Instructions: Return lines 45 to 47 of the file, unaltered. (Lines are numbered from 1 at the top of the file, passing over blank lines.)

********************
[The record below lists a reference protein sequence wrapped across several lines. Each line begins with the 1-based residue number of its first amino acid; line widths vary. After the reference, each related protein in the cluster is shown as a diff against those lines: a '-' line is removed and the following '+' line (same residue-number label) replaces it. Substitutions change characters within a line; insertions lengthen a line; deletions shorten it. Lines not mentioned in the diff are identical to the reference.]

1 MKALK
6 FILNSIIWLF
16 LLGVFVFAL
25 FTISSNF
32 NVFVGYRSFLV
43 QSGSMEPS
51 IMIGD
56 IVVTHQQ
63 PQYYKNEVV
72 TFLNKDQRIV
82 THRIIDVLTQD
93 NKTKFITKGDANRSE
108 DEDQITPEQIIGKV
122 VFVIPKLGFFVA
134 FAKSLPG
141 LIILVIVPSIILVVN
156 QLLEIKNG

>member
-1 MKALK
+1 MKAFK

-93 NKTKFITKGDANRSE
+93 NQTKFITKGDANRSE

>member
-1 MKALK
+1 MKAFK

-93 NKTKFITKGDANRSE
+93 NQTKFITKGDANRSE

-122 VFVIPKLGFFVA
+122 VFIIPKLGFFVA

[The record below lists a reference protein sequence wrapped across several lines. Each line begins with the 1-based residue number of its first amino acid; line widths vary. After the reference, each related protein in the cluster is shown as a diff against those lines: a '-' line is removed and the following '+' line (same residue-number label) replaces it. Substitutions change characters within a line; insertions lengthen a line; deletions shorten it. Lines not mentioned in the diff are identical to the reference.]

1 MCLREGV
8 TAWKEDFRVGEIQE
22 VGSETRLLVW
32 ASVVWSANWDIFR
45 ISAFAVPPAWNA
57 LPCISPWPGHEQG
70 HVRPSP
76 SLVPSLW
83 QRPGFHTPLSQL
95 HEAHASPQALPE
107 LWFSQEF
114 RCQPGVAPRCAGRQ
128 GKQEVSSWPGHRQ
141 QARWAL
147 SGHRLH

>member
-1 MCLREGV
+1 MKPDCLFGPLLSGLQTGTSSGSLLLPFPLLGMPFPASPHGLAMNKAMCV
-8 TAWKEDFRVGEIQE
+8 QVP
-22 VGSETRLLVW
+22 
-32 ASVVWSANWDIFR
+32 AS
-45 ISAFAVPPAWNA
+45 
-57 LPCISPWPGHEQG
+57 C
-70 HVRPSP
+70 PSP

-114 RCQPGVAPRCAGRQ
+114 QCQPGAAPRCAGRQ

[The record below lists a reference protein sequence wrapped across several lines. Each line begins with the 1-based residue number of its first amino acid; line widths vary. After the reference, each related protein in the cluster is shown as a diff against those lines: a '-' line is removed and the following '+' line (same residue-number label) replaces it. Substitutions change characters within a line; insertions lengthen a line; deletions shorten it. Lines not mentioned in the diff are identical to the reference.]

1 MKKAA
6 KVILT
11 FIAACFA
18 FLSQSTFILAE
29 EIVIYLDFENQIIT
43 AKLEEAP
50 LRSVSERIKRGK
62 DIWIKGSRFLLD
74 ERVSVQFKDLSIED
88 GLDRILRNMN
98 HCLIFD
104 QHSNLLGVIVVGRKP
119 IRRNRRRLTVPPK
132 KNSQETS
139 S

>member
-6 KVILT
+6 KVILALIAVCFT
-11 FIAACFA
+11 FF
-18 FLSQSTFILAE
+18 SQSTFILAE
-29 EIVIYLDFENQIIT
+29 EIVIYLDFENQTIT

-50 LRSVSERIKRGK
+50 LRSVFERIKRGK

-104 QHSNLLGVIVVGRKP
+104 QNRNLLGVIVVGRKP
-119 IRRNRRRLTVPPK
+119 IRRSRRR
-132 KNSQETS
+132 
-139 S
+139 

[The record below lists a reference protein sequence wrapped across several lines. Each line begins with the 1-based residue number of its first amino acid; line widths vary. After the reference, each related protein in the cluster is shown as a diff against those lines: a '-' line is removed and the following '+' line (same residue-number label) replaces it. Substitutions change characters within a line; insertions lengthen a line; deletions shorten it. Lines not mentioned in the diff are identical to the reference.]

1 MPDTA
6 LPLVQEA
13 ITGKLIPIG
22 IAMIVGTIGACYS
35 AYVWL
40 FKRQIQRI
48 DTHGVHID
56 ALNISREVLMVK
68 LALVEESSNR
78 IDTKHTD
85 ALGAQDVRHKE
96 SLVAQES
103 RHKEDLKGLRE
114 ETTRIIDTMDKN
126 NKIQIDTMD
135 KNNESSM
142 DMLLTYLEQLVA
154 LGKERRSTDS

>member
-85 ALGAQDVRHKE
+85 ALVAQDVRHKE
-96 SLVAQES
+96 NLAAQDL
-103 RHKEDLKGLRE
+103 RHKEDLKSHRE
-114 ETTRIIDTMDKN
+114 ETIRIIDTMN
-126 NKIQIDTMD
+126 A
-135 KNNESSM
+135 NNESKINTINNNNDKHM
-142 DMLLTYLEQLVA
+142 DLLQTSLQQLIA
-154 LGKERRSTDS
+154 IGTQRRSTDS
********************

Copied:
141 QARWAL
147 SGHRLH

>member